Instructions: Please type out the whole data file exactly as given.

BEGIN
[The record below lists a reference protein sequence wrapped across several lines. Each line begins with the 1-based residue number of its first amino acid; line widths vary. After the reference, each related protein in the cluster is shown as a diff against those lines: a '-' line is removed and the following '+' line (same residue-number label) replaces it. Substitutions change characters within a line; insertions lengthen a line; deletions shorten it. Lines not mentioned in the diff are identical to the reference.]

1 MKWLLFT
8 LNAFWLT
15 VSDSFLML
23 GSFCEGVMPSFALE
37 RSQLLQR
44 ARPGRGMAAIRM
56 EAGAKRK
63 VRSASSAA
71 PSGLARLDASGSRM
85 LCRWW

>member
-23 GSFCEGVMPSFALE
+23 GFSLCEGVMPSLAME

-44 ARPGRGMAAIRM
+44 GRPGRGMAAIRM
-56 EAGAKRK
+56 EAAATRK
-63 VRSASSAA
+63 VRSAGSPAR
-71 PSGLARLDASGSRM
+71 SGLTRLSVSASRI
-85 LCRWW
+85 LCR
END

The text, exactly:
[The record below lists a reference protein sequence wrapped across several lines. Each line begins with the 1-based residue number of its first amino acid; line widths vary. After the reference, each related protein in the cluster is shown as a diff against those lines: a '-' line is removed and the following '+' line (same residue-number label) replaces it. Substitutions change characters within a line; insertions lengthen a line; deletions shorten it. Lines not mentioned in the diff are identical to the reference.]

1 MKWLLFT
8 LNAFWLT
15 VSDSFLML
23 GSFCEGVMPSFALE
37 RSQLLQR
44 ARPGRGMAAIRM
56 EAGAKRK
63 VRSASSAA
71 PSGLARLDASGSRM
85 LCRWW

>member
-23 GSFCEGVMPSFALE
+23 GFSLCEGVMPSLAME

-44 ARPGRGMAAIRM
+44 GRPGRGMAAIRM
-56 EAGAKRK
+56 EAAATRK
-63 VRSASSAA
+63 VRSAGSPAR
-71 PSGLARLDASGSRM
+71 SGLTRLSVSASRI
-85 LCRWW
+85 LCR